All Articles Tagged "student loans"
John Singleton’s Son Launches Go Fund Me To Pay For College…Are Parents Obligated To Pay Their Child’s Tuition?
I had a good friend who, after our freshmen year of college, learned that her parents would no longer be paying for her education. She was on her own. They hadn’t lost their jobs. In fact they were doing quite well financially. And, as far as I knew, she hadn’t done anything to displease them. She’d done well her first year. But for one reason or another, her parents felt it was time she stand on her own two feet and pay for school. So she had to take out some additional loans and work a part time job in addition to her coursework.
And while she made it, graduating a semester earlier than the rest of us, I know it wasn’t easy.
Apparently, my friend is not the only one facing this type of challenge.
Director John Singleton’s son, Maasai, has created a Go Fund Me page to help finance his last semester of college.
“So I’m using Go Fund Me to get tuition for the final semester because I was fortunate enough to be helped by my father up to this point but I need to make it this last semester on my own. And the timing of this information is such that I’m not eligible for a lot of financial aid options.”
In an update for the page, Maasai writes that he was denied for a Sallie Mae student loan because he doesn’t have an established credit history of his own. So this means he applied without a cosigner.
I don’t want to be all up in the Singleton family business, but since Maasai is appealing for money, I do wonder why.
Is this some type of test to prove that Maasai can make it on his own in the real world? Is John trying to teach his song about the ways in which less privileged children live? I don’t get it. Perhaps this was Maasai’s idea. Maybe the two had a falling out and now the elder Singleton is forcing his son to come up with nearly $30,000.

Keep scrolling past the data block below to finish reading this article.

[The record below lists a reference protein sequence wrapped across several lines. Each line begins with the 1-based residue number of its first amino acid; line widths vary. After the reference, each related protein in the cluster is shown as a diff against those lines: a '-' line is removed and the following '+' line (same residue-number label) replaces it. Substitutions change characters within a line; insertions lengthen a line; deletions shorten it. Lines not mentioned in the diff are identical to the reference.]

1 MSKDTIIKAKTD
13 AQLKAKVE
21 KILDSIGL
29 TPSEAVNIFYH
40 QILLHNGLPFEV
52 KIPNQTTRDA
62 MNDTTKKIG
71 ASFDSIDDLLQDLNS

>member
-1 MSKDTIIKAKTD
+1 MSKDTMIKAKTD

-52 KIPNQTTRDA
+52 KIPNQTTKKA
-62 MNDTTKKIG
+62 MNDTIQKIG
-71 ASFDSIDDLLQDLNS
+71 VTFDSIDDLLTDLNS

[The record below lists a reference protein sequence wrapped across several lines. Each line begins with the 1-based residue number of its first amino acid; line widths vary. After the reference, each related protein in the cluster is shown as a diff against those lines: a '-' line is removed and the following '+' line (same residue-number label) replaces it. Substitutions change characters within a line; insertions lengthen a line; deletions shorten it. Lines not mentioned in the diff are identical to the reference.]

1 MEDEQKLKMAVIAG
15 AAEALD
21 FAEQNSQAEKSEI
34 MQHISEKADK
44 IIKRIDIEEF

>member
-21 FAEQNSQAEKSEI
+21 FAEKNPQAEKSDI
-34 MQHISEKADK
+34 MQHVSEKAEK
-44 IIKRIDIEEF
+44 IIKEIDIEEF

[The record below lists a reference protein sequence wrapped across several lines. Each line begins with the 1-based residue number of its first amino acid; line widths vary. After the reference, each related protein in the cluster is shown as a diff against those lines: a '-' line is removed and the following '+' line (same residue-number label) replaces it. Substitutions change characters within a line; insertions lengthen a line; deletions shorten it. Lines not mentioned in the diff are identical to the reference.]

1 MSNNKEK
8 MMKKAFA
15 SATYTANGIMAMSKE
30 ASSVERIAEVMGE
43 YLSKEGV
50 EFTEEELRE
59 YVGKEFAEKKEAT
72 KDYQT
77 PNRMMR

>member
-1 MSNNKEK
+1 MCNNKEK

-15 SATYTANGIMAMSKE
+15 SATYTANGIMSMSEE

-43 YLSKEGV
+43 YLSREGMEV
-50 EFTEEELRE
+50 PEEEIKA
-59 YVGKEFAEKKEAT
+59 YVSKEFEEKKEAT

It’s all strange to me.
I get parents not being able to pay for a child’s education. I even understand the merits and character paying for your own schooling will allow some people. What I don’t understand is leading your children to believe you’re going to be taking care of the bill only to spring a surprise on them later.
But that’s just me. I only know how my parents and I financed my education. They paid and I took out loans to make it happen.
Perhaps some of you have a different experience.
Did your parents stop paying for school at some point, before you graduated? Did they give a reason? Were you able to make ends meet and pay tuition or did you have to drop out?
In the case of John Singleton and his son, should people give to him, knowing his father has the means to pay for at least some of his schooling?
What do you think?
Many of us know the struggle of being a college student or are experiencing it right now as we speak. In particular, the financial burdens of college are plenty and heavy. Between paying tuition while you’re enrolled and paying off student loans upon graduation, many are left in whopping debt that forever (or until you pay it off) looms over your head like a rain cloud.
A recent report by American multinational investment banking firm Goldman Sachs suggests that the expense of a college degree is increasing to the point that it might not be worth the money anymore. “The average return on going to college is falling,” Goldman researchers wrote, and “many students are better off not going to mediocre colleges — ones that rank in the bottom 25% of all universities.”
Goldman also broke down the how exactly a college degree doesn’t pay itself off or even break even. The investment banking firm found that in 2010, the average college student had to work 8 years to break even on their bachelor’s degree investment– they’d be nearly 30 years old.
Goldman also offered projections of breaking even for future graduates:
— 2015 graduates won’t break even until age 31
— 2030 graduates won’t break even until age 33
— 2050 graduates won’t break even until age 37
However, Goldman did also note that the payback time varies widely by major, as some degrees are more valuable than others. “The choice of college and major are more important than ever to students given the changing return profile,” writes Goldman. In particular, students who also attend top-tier universities and major in business, health care and teach, regularly have higher salaries. “Graduates studying lower paying majors such as arts, education and psychology face the highest risk of a negative return,” notes Goldman. “For them, college may not increasingly be worth it.”
For myself, who has now been out of college for a year and a half and graduated with a B.A. in Print Journalism/Film Analysis, college was a great experience. I can attest to the fact that my friends and peers who did study in fields like health and business got jobs and way higher salaries than I did straight out of college. However, the experience and knowledge I learned along the way equipped me with the skills to get out in the real world and find a way to make a living off of writing — my true passion.